Live Seminar

Valentine’s Special: How to ask your crush out in Japanese


Valentine’s Day Special: How to ask your crush out in Japanese

Welcome back to another “Video & Article” series, this time for our first live-stream with tutor Erika. In this article and video, Erika explains how Valentine’s Day and White Day are celebrated in Japan. And of course how to ask out your crush!

Table of Contents
[Valentine’s Day in Japan]
[How to ask your crush out in Japanese]
[Exchanging chocolates between friends?]
[White Day]


Today we will take a look at something unique to Japanese culture: Valentine’s Day and White Day. Of course everyone has heard of Valentine’s Day, and it has become almost as big a deal here in Japan as anywhere else. So, how do you spend Valentine’s Day in your countries? And how many of you know about White Day?

Japanese Valentine’s Day is celebrated completely different from the rest of the world.

[Valentine’s Day in Japan]

In Japan, Valentine’s Day is celebrated in a very unique style. It is the women who give gifts to men! There is a tradition of women giving chocolate to men on Valentine’s Day. There are two types of chocolates, “Giri-choco” (obligation chocolate), and “Honmei-choco”.

Giri-Choco, obligation chocolate

Honmei-Choco, chocolate given to one’s boyfriend/husband or crush on Valentine’s Day in Japan

Giri-choco is meant to be for friends, colleagues, bosses, and close male friends. “Giri” means obligation hence this Giri-choco has no romance involved.

On the other hand, Honmei-choco is given to a boyfriend, lover, or husband with true love. Japanese women often prepare Honmei-choco by themselves as many of them think it is not true love if they just buy the ready-made chocolate at shops.

You will start seeing large displays of chocolate in department stores and grocery stores from mid-January to Valentine’s Day.

Days before Valentine’s Day, stores get packed with a large variety of chocolates, the cooking tools, and of course… women!

This is a conversation during this season.

For example:

Are you gonna give some chocolates to someone?

Actually, “チョコをだれかにあげる?” would be more grammatically correct, but particles are omitted frequently in spoken Japanese. The more polite way of saying this is: “チョコ(を)だれかにあげますか?”, instead of “あげる”. Then a reply to this is:

Yes, I have to give it to my boss. It’s Giri-choco, though.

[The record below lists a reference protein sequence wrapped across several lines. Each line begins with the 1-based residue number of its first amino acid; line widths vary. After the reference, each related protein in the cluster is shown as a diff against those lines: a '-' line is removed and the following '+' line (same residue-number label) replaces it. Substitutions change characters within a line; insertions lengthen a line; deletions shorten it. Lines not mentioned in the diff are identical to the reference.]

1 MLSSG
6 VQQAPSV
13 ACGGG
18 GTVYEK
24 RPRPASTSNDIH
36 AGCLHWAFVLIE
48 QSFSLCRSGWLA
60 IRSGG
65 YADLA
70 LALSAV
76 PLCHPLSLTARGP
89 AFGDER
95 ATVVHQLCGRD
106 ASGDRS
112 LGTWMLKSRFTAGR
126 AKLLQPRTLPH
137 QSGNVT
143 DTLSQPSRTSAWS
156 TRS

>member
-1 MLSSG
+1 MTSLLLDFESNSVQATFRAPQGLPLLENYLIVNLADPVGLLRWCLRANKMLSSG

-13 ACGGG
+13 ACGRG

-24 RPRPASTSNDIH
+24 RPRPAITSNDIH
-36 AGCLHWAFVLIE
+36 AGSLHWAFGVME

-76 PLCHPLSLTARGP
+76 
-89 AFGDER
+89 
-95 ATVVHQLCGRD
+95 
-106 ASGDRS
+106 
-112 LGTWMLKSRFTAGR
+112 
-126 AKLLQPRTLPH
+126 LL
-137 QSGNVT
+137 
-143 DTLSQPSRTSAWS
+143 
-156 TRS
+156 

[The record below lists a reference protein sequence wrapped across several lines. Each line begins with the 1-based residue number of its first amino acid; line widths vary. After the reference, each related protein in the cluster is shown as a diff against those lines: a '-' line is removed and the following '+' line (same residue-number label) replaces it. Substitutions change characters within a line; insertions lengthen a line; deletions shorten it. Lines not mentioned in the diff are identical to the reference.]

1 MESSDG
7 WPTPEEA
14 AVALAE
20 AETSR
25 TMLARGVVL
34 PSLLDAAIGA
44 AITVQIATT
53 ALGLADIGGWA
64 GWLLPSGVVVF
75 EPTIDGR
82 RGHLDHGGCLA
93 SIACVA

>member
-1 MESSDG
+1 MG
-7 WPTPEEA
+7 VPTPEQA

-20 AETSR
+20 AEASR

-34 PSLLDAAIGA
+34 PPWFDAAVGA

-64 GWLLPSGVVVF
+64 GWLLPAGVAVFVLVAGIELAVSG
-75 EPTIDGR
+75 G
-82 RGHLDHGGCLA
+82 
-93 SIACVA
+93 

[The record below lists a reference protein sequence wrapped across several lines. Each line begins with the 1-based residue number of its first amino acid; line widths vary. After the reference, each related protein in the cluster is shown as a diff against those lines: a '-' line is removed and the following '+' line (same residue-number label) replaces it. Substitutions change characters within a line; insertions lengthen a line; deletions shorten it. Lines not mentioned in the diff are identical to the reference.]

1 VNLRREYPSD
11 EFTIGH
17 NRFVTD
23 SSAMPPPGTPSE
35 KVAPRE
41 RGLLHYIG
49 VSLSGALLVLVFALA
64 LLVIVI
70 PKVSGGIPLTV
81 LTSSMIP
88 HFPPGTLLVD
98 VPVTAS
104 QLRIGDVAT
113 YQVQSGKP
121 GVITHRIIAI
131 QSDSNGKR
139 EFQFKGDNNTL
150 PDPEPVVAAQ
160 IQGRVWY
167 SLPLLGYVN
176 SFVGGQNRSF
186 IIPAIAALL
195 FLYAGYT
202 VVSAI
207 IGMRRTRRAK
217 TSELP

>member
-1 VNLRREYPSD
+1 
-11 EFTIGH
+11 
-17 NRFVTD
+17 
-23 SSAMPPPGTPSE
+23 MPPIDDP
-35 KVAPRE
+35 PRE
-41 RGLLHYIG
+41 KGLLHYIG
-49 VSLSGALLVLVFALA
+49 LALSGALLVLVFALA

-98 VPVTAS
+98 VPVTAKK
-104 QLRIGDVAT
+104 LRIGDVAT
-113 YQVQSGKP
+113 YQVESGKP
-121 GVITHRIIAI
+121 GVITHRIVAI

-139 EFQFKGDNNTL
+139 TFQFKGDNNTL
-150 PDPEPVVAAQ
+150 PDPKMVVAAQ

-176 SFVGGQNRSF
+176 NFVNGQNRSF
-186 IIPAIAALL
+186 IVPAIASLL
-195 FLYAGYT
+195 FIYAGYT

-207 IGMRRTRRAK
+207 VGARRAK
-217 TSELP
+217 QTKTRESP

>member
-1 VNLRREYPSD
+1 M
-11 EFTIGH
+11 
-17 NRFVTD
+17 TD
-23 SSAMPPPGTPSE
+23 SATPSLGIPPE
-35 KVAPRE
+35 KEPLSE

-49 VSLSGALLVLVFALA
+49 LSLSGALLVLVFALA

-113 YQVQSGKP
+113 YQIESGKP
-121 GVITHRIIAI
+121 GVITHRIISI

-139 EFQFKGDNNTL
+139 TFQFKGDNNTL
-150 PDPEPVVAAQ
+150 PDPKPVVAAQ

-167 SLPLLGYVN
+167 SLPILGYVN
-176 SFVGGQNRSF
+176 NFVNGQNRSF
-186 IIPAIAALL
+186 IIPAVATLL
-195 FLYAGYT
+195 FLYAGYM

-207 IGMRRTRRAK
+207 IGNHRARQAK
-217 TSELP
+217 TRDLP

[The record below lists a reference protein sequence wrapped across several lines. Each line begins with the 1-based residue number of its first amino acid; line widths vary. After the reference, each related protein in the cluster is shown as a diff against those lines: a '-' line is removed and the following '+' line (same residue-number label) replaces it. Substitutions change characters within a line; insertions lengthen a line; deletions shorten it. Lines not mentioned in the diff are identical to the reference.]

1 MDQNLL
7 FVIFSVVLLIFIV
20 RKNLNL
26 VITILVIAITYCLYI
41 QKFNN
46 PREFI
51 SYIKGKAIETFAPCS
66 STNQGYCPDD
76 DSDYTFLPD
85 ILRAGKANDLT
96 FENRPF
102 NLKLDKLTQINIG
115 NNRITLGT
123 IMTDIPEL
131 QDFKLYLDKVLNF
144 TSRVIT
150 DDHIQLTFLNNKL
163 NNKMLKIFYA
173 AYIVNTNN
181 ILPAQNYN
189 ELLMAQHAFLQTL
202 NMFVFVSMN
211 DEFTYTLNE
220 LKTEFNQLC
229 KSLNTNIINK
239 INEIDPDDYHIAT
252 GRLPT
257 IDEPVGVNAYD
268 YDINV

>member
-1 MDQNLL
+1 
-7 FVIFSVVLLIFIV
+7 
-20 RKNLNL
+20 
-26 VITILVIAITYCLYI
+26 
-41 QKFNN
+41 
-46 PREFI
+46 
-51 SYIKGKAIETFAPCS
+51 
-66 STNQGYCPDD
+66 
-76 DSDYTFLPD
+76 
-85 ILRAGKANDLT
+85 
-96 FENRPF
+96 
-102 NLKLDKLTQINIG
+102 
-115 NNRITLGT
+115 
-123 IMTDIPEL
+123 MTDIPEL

And another example:

Are you gonna give a chocolate to ○○?

Of course! It’s gonna be handmade!

手作てづくり(手・・hands 作り・・making)means handmade, homemade.


[How to ask your crush out in Japanese]

If you want to confess your true feelings, Valentine’s Day is a good time! So let’s see how we should ask him or her out!

I like you! Please go out with me!

Would you like to go out with me?

These are the most simple and straightforward sentences! “付き合う” (つきあう) is a verb and means “go out with~, dating”. It means “I think I like you so will you be my girlfriend/ boyfriend?”
Or if you are too shy, you can give chocolate with a love letter (or via social media) and in that letter you can tell your real feelings.

[Exchanging chocolates between friends?]

And also these days, we have another type of chocolate. It’s called “友チョコ” (ともちょこ)! “友” means friends in Japanese, so “Tomo-choco” means that you give chocolate to your friends. This is especially popular among girls.


Nowadays a lot of girls exchange chocolates with their friends.

[White Day]

Lastly, let’s talk about white day, a custom originating and mostly unique to Japan. White Day is a day that is marked in Japan and some other Asian countries on March 14, one month after Valentine’s Day.

On White Day, everyone has to go and kiss a white person. They must give someone white many presents and money and… no, just kidding.

On White Day the reverse happens: men who received any kind of chocolate (a “義理ぎりチョコ”, or a “本命ほんめいチョコ”) on Valentine’s Day should return a gift. White chocolate, cookies, jewelry or even marshmallows seem to be popular among return gifts.

There is a term in Japanese called “三倍返し” (さんばいがえし), which means “triple the return”. “三倍” is “triple”, and “返し” comes from the verb “返す” which means to “return something”, e.g. a favor. This means the return gift should roughly have three times the monetary value of the gift originally received…!

That’s it for today. If you have any questions, you can always clear them up by booking a lesson with one of our native Japanese tutors. See you next time!

単語たんごリスト(Vocabulary list)
かんする To concern, to relate to
おこな To carry out, to conduct
義理ぎりチョコ Giri-choco, chocolate given out Valentine’s Day out of obligation
本命ほんめいチョコ Honmei-choco, chocolate given on Valentine’s Day out of love, to a boyfriend, husband, or crush
ともチョコ Tomo-choco, chocolate exchanged between friends on Valentine’s Day
上司じょうし Boss
手作てづく Hand-made
To go out, to date
同士どうし Among, between, fellow, mutual
友達同士ともだちどうし Among friends, mutual friends
おく To send (a gift), to gift someone something
おく To exchange gifts
える To increase
えてくる To gradually increase
三倍返さんばいがえ Triple return (referring to the value of White Day gifts)

Recommended Links

Would You Like to Have a Native Tutor Guide You?

Since we are providing online lessons, you can learn Japanese with native speakers and our well-designed curriculum from anywhere in the world. Our lessons are;

  • -One on one lessons for 50 minutes once a week

  • -JPY7,560 (About USD 66 or EUR 63 -22th Nov 2016) per month

  • -Continuous support from the same tutor

  • -Regular lesson time selected by users

We can be sure that your Japanese will enhance further. Please join in Wasabi today via the following.

How to Enroll